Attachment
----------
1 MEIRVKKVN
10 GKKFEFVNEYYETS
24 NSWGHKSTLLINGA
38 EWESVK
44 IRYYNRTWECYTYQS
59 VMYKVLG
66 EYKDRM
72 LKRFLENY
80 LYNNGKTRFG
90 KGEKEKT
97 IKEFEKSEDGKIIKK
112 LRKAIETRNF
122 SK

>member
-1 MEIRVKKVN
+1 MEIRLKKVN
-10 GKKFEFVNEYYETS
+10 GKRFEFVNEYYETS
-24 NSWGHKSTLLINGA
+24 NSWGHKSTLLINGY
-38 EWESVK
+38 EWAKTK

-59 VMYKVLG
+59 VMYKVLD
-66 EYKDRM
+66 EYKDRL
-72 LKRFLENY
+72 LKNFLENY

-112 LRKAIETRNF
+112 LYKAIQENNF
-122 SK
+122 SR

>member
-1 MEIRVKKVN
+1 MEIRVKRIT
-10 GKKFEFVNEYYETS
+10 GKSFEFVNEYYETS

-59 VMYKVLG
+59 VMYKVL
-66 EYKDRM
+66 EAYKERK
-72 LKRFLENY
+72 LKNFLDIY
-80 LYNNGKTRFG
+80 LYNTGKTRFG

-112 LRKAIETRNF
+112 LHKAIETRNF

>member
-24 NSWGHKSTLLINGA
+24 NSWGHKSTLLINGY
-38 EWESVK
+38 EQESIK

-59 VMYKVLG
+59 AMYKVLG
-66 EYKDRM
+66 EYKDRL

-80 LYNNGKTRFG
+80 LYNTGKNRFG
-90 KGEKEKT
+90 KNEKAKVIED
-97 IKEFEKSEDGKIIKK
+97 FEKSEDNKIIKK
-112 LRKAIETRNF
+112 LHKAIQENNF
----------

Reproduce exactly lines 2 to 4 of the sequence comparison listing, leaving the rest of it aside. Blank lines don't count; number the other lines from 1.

10 GKKFEFVNEYYETS
24 NSWGHKSTLLINGA
38 EWESVK